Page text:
As a result of the meltdown of the real estate industry, there are, indisputably, some really great opportunities for buyers.
Yesterday, I heard a radio commercial advertising an opportunity to buy foreclosed homes. The call to action was an 800 number where you would receive a list of foreclosed properties that you could consider.
The advertisement had the woman telling her friend that she was in a new home for $100 a month. Excuse me?! That would mean that she bought a property with a loan of roughly $17,000 if you assume a 30 year payment and a rate of 6.5% and 20% down-payment. That would be a sales price of $21,250. I am not saying impossible (well, yes, in my area I am) but not realistic. Why would a bank sell you that property? It sounds like a scam to me...and the scariest thing is that they probably get thousands of calls every day.
(In response to one of the comments this post received, I want to clarify that there are areas in the country where it would be possible to buy at this price. In the area where I practice, this is not a reasonable expectation, however, this is the market where the radio ad was running. I was able to find 3 mobile homes at that price or lower, but no condominiums, townhouses or detached homes. Keep in mind the point of this post is to take reasonable, well thought out risks).
If we have learned anything from this recession, it should be that there are some things we need to keep in mind:
- There is no substitution for savings. Save your money and do not over-leverage yourself to purchase things that you cannot afford. We should all strive for investments, but we still need to have that safety net of savings in the bank.
- Risky loans are called 'risky' for a reason. Do not take on a loan that is beyond your comfort level now, or in the future.
- Understand the terms of any loan or investment that you have or wish to make. That fine print has some pretty important information. It is no ones fault but your own if you do not read it.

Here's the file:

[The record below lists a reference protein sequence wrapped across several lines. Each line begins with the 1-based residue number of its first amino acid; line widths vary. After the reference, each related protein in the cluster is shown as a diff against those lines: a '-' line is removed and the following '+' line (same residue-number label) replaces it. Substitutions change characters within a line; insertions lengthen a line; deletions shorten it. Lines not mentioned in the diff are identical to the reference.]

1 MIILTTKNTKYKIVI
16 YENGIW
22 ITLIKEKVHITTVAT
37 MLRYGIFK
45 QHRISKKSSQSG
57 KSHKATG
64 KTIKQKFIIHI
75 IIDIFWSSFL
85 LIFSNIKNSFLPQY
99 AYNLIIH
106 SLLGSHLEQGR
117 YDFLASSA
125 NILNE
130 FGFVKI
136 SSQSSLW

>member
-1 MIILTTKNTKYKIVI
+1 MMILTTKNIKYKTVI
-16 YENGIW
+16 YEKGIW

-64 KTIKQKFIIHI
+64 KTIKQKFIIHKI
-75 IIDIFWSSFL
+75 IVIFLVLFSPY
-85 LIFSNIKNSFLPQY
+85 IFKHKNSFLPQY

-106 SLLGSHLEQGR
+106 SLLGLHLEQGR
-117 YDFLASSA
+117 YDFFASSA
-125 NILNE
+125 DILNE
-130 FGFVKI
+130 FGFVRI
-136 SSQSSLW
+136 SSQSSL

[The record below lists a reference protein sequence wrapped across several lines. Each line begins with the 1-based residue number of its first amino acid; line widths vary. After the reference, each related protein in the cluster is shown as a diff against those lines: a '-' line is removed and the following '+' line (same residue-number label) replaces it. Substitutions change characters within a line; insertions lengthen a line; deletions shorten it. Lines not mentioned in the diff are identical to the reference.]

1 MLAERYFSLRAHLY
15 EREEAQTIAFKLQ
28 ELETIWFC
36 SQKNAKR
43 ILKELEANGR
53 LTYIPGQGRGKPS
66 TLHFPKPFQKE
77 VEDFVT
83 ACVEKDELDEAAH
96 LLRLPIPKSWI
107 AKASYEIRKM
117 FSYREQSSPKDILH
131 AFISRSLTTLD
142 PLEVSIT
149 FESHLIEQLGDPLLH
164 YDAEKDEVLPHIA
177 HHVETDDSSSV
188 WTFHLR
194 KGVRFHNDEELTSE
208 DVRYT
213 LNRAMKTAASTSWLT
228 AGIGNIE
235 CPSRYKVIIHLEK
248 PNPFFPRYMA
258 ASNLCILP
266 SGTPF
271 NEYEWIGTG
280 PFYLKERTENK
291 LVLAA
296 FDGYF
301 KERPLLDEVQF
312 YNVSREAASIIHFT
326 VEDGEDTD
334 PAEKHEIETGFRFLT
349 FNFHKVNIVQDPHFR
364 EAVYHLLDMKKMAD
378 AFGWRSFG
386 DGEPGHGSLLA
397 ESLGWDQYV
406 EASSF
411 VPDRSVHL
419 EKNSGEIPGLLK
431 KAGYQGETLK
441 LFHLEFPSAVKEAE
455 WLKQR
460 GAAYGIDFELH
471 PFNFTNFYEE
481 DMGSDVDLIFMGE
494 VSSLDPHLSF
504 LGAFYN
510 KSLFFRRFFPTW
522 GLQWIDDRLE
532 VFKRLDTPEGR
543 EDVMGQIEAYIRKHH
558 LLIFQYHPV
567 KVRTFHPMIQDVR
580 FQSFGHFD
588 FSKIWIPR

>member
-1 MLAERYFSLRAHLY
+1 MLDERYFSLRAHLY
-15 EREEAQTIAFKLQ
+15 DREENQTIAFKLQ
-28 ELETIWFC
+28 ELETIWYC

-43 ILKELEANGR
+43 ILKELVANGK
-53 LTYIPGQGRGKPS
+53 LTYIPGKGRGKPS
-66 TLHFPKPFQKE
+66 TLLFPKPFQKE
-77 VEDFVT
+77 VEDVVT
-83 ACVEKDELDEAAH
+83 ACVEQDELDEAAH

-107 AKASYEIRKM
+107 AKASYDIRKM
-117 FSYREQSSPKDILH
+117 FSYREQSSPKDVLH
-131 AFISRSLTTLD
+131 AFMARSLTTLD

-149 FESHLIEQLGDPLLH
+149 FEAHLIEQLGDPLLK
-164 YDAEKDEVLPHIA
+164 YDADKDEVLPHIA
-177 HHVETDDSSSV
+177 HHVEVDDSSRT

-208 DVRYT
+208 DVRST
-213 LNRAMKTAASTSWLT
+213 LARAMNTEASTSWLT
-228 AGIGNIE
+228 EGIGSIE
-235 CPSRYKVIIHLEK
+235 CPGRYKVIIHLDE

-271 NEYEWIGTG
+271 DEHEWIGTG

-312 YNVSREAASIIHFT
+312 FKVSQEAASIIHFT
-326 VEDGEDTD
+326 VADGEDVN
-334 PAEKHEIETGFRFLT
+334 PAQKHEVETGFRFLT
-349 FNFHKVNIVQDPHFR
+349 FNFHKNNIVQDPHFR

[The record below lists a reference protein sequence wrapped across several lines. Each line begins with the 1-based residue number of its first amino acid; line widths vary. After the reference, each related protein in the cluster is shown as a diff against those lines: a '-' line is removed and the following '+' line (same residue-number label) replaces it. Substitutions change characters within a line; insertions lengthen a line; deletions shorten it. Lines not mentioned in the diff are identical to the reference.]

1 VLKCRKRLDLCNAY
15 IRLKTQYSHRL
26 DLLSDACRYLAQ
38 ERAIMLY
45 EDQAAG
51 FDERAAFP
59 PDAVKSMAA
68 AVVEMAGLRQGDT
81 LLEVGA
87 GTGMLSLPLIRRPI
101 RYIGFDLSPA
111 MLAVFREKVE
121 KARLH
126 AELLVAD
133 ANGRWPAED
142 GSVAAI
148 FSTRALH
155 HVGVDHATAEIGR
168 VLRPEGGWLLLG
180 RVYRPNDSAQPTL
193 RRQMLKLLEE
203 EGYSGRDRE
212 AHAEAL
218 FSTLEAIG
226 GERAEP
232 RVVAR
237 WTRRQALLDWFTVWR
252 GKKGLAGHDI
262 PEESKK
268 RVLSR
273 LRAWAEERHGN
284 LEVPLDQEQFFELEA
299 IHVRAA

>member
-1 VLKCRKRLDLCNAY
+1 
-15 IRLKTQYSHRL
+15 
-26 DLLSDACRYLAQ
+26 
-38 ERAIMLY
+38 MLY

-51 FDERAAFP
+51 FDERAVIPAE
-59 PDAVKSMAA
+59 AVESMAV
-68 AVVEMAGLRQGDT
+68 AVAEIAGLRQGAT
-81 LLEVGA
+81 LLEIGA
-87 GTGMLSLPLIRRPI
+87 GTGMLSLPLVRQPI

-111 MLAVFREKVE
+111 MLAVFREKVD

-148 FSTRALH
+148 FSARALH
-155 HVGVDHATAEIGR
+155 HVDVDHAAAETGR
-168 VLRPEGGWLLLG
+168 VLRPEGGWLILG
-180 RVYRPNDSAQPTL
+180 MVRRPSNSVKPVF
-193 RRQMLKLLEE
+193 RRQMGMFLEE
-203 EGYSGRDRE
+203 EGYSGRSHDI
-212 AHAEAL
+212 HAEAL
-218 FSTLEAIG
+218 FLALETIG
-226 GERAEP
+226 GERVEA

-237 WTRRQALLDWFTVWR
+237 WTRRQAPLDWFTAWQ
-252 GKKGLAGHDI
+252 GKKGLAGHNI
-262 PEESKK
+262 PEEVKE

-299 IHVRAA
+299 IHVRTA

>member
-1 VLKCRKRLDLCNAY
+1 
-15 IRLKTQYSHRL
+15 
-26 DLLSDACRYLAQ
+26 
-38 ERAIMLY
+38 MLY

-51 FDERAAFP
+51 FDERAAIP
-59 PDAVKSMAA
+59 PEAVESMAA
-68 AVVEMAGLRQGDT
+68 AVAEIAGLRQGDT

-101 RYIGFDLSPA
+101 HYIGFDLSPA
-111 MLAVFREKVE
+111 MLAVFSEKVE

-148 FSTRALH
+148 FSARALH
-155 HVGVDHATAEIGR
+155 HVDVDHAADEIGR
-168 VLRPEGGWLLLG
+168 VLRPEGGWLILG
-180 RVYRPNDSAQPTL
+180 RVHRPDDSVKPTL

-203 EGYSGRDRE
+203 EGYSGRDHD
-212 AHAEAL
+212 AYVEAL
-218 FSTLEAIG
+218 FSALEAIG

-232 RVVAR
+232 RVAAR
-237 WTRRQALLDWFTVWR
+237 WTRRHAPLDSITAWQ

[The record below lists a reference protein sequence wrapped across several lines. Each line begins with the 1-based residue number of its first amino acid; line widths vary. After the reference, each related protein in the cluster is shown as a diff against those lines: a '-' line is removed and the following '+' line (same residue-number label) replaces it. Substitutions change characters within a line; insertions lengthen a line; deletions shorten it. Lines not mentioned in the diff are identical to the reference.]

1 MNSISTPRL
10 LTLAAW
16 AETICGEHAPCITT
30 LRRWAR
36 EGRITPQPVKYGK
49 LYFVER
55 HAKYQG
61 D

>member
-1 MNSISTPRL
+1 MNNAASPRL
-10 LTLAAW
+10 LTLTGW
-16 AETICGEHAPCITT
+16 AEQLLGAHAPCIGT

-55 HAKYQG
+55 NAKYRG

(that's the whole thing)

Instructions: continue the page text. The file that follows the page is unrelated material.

- A home is the place that you can come at the end of a long day and relax. A rental can be a home, too. Don't succumb to the pressure to buy a home unless you are ready both financially and emotionally.
- When you buy a property, make sure it is somewhere you could stay if you had to. If you don't think you could stay there for more than a year or two, you should not be buying the property in question. You never know what could happen in the short term to derail your plans (does 'recession' come to mind?).
- Buying the house is only the first step; you need to have the resources and enthusiasm to maintain it, too. Unlike a savings account, a house requires constant maintenance and investment. The house payment is only the first of many, many expenses. The bigger the house, the bigger the bills. Electric and gas bills are often a factor of house size. So are maintenance expenses. Be sure you buy a house that suits you, but also that suits your wallet.
I truly believe that if something sounds too good to be true, it probably is (or else I did not read the fine print). And I am an optimist. I have learned through the years that there is nothing that can replace hard work and good planning. All those folks who thought there was an 'easy way' are paying the price as property values plummet and it is difficult to sell their properties. I feel badly for them, but that is what happens when you make investments that you do not understand.
Make sure you trust the people that you work with--but at the end of the day, you must take personal responsibility for your actions.
The old adage that your home is your biggest investment is still true. It is just not your biggest investment account. Remember, if it sounds too good to be true--it probably is!
Be smart, buy smart and enjoy the rewards!
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